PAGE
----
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October 15, 2002
Peggy Lee was once asked who was the greatest jazz singer.
She replied, “You mean, after Ella?”
Ella Fitzgerald was truly a singer in a class by herself. Her multi-octave range, her crisp enunciation, her beautiful vocal timbre, her innate sense of swing, her heart-felt way with a ballad and the sheer joy she brought to every performance were unequaled by any other pop or jazz singer of the twentieth century.
We Hampton Roadsters are proud to call Ella one of our own. She was born in Newport News in 1917, but she moved to Yonkers, New York, with her mother and stepfather when she was barely a toddler. She, in fact, referred to Yonkers as her hometown.
Nonetheless, she acknowledged her birthplace whenever she came to the area to perform. And on September 25th, she was among the first class of honorees enshrined in the Legends of Music Walk of Fame on Granby Street. Her star is embedded on the sidewalk in front of the Roper Performing Arts Center.
Ella Fitzgerald had a tough childhood. She never knew her father, and her relationship with her stepdad was not good. Her mother died when Ella was fifteen, and after being shuffled between aunt and reformatory, she actually spent a year living on the streets of Harlem.
Still, she harbored big dreams.
“I’m gonna make something of myself some day,” she would tell her friends.
They called her “Snake Hips,” and she recalled in a television interview with conductor Andre Previn that she was the “best dancer in Yonkers.” A dancer is what she wanted to be.
But when she first showed up to perform on amateur night at the Apollo Theatre on November 21, 1934, she found herself intimidated by a dancing duo, the Edwards Sisters, who closed the professional part of the show. So she decided to sing instead, a song called “Judy,” and won the amateur contest that night. She was seventeen.
Saxophonist Benny Carter was in the Apollo audience, and lobbied bandleader Chick Webb to give her a try. The rest, as they say, is history. Webb brought her into the band a few months after her amateur night victory, and in 1938, she and the band produced a million-selling hit with an adaptation of the children’s rhyme, “A-Tisket, A-Tasket.” The record was number one for ten weeks on the Hit Parade.
She was dubbed “The First Lady of Swing,” and had the beginnings of a great run. Webb’s sudden death in June, 1939, interrupted the streak, though, and the early 1940s were a slow period in her career.
Her fortunes turned around when she began hanging with the nascent be-boppers in the mid- ‘40s. She recalled that Dizzy Gillespie said to her, “Let’s riff!” In order to improvise with the bop instrumentalists, she began scat singing, wordless vocal approximations of trumpets, saxophones and trombones.
Her recording of “How High the Moon” in 1947 showed that she had assimilated the vocabulary of be-bop, and she was cooking once again. Her nickname became more inclusive, “The First Lady of Song.”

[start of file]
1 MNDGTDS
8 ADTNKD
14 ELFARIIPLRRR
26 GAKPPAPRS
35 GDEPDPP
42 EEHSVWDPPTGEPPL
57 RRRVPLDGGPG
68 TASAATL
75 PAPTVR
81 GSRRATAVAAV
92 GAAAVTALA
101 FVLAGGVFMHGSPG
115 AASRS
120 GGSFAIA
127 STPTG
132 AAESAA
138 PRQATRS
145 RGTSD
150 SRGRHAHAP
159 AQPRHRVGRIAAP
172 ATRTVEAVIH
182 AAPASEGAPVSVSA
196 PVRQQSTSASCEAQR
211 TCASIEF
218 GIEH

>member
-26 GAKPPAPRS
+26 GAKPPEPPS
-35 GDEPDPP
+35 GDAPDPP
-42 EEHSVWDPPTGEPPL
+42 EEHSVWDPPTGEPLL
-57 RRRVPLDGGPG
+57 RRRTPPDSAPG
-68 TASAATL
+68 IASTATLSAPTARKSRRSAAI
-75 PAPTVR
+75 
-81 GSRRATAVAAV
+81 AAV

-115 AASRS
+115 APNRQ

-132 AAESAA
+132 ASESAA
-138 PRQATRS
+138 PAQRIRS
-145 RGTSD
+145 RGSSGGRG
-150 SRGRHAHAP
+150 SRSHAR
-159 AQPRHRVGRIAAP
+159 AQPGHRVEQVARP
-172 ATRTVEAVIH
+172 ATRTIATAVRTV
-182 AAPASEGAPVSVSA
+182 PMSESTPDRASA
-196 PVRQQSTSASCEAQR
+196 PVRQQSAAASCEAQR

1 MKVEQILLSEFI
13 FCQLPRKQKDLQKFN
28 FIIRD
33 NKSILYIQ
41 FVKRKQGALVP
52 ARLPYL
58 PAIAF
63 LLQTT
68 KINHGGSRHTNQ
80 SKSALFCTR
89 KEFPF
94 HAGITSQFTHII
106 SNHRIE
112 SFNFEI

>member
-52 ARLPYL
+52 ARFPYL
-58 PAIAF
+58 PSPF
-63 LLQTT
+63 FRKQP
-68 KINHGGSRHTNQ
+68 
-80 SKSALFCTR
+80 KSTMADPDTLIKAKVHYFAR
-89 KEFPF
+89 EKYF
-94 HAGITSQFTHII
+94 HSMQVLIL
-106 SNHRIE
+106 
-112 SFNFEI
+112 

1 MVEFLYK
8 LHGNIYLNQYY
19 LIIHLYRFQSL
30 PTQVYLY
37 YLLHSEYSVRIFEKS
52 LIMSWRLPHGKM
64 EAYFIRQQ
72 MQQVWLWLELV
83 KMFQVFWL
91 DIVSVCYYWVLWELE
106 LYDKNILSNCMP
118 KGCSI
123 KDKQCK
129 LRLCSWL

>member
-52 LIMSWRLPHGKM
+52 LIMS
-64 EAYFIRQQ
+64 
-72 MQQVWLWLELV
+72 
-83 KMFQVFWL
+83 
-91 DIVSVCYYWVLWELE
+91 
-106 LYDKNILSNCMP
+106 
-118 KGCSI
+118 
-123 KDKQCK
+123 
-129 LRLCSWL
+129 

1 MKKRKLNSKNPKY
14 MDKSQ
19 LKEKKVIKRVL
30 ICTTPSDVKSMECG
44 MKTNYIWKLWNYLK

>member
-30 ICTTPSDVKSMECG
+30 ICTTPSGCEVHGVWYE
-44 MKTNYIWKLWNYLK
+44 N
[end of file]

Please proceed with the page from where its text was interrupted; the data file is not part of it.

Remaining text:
Her greatest work was still to come, however. That would begin when record impresario Norman Granz became her manager, and moved her from Decca records to his own Verve label. Granz felt that Ms. Fitzgerald, who had already sold millions of records, still hadn’t gotten the respect and high paying engagements she deserved. He felt that hers was the perfect voice to capture and document the songs of the great American songwriters of the first half of the twentieth century. Thus was born the lasting legacy of Ella Fitzgerald’s Songbook albums.
The first in the series was Ella Fitzgerald Sings the Cole Porter Songbook, a double album that reached number fifteen on the Billboard album chart upon its release in 1956. Over the next four years, she recorded Songbook albums of Rodgers and Hart, Duke Ellington, Irving Berlin, George and Ira Gershwin, and Harold Arlen. She returned to the format in ’63 and ’64 to complete the collection with Jerome Kern and Johnny Mercer. Eight of the nation’s greatest composers honored in multi-disc sets by the world’s greatest singer.
Along the way, she also recorded three timeless albums with Louis Armstrong, the excellent Ella in Berlin documenting her live show and featuring a hilariously improvised “Mack the Knife,” and a joyful holiday album called A Swingin’ Christmas. She continued her string of classics in 1965 with Ella at Duke’s Place. Plus, she was all over television in the ‘50s and ‘60s heyday of variety shows.
Even as age and road-weariness began to take their toll, Ella continued to perform. She put on a memorable show at Norfolk’s Center Theatre (now the Harrison Opera House) in the mid-‘80s, and performed at the Hampton Jazz Festival late in her career. Quintuple bypass surgery in the fall of 1986 didn’t stop her either.
Unfortunately, she discovered she had been a diabetic but hadn’t known it, and her last few years were difficult. Both legs were amputated in ‘93, and she could no longer perform. Ella Fitzgerald passed away on June 15, 1996.
But her music will literally never die. She is well documented on CD, and PBS produced a superb documentary in 1999 as part of its American Masters series, Something to Live For, that is available on DVD and is bound to be rebroadcast every so often at pledge time.
The Complete Ella Fitzgerald Songbooks is available as a 16-disc box set, and the individual Songbook albums are all available separately. There’s even a one-disc sampler, The Best of the Songbooks, for those wishing to put their toe in before taking the plunge.
There’s also a new star in the Granby Street sidewalk, reminding the world that “The First Lady of Song” began life right here in Hampton Roads.
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